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Archive for the ‘Refugees’ Category

ESL teachers

ESL teachers

I can’t believe it has been three years since the Redemption church merger. Even though Redemption has never been a home church for me, I’ve been an off and on attendee since their early days. I love how God uses them to reach all areas of Arizona with the gospel with their multiple church plants. Tonight Pastor Riccardo shared many stories from the past three years of how God has been faithful and good to the church. I got to attend the service for a few reasons. Redemption likes to share God stories of how members of the congregation are being used in the community by God. Pastor Mullins interviewed my ESL director Stephanie on stage about how we are reaching the refugee community here locally in Tempe. Our students are mostly from Somalia and Redemption church oversees our teaching program. In fact, many of our volunteer teachers are members of Redemption.

Teaching ESL has been such a humbling and rewarding experience for me. My involvement came from when God called me to attend a Uzbekistan peace feast in November of 2011. Even though I had no idea why I was meant to go, God opened my eyes to the refugee community for the first time. Soon after I became an english teacher and now here I am two and half years later still teaching. Hearing the story of Redemption church tonight and my own personal story remind me of the Experiencing God study – Watch where God is working and join Him there. Trust me, do that and He will do the rest.

But my main reason I attended church tonight is because of the friend I brought. He was an old drinking buddy of mine from back in college. I haven’t seen him in 15 years, yet we are Facebook friends. He reach out to me earlier this week and mentioned life had become purposeless for him. He has been inspired by how I’ve been living my life and wanted to know what it is that kept me going these days. I laugh because I’m such a messy person, but I know it is Christ that He is seeing in me as the Spirit has really been working through my life these past couple years. He just moved to Tempe and I offered to introduce him to Redemption church because they are in the area. We had a great time catching up and I felt for him as I have been in that place of searching for significance many times in my life. I spent most of my night praying for him at church and was excited for him to hear the God-stories they were taking about from the stage. I pray that God grab a hold of him and that he becomes another God-story that will be shared to others someday.

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Teaching ESL has been a fun and interesting journey for me. It’s a lot different from teaching students or other Americans. I still remember sitting in on my first class a year ago and thinking I couldn’t do this. But then God gave me the courage to step out and do it. Plus He gave a heart for these refugees as I saw the need for these people to learn english so they can function in society. Tonight Emily and Iman hosted a special training session to help us with teaching. I know God has called me to further explore teaching ESL. I’m actually looking at the possibly of traveling to another country to teach in english camps as I have been contacted by a few organizations. But for now, it’s here in Tempe at Imagine Schools. We had a great time discussing how we can better help out the students. Not to mention we got to eat some yummy Somalian samosas and rice.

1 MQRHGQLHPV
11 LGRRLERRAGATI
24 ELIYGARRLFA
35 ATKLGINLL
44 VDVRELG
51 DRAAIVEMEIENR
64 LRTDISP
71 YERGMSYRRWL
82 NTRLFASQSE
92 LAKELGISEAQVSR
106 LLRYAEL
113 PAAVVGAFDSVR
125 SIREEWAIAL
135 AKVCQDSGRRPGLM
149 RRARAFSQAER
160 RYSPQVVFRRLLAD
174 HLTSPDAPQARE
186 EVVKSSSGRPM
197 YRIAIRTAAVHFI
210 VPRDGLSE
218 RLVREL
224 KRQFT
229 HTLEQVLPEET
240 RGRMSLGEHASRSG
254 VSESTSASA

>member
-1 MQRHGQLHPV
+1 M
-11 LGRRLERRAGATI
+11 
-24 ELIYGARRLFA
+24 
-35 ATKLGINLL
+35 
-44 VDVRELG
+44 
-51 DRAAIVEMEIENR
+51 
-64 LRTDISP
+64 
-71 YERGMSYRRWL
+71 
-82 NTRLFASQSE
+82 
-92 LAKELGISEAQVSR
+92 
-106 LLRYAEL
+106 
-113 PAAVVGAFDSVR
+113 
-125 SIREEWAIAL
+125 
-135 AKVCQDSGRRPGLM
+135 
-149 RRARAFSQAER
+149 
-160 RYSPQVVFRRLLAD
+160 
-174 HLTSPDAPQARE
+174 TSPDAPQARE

Just a few basic principles we came up with in teaching ESL to another culture:

  • Don’t tell the student what they can tell you
  • Don’t dominate the class
  • Don’t be a afraid of silence OR noise
  • Model. Demonstrate rather than explain activities
  • Lesson plans are guidelines, not rules

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Advent – Day 11

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We had a Christmas party for both the teachers and students of our ESL classes. It was a fun night of fellowship and getting to know each other outside of the classroom. We played bingo and exchanged gifts. Some of the Somalian ladies brought samosas and one of our Chinese students brought some wraps. I have really enjoyed being a part of this and thankful to the Lord for the opportunity to teach.

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Teaching

I’m really developing a passion for teaching. While the Somali organization has us instructors on hold, my friend from PCI has started her own ESL classes. So I have been helping her out lately. Emily does such an amazing job of putting material together. Her heart and passion for ESL teaching has rubbed off on me. I’m loving engaging with different cultures. Tonight I had three countries represented in my class – Somalia, Saudi Arabia and China. Talk about diversity! Is this what the Kingdom of Heaven is going to look like – all of us united? I am so incredibly thankful God for this opportunity. It’s a blessing to be with these people and I’m thankful to the Spirit for this gift to teach. You can read about one of our student’s journey with ESL here.

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The Somali Bantu community is a smaller sect of people from Somalia that reside around the Juba and Shabelle rivers in the south. After to feeling to Somalia and Tanzania, many of these refugees were located to the United States. Tucson is one of the cities that many of these refugees are now starting over in. Phoenix also has a growing Somalian Bantu community and this year I started volunteering at the Somali Bantu United Association of Greater Phoenix as an ESL instructor. The Somali people and the Somali Bantu don’t get along too well. Many have carried their years of conflict here to the U.S. as they are a large honor culture. But with the efforts of Peace Catalyst International, there has been a huge answer to prayer recently. Both cultures have decided to put aside their differences and work together. We don’t know what this looks like, but God is definitely working. We held a meeting today at a Somalian coffee shop over tea and sambosas to discuss what the future lies for the community and us instructors. Praise God!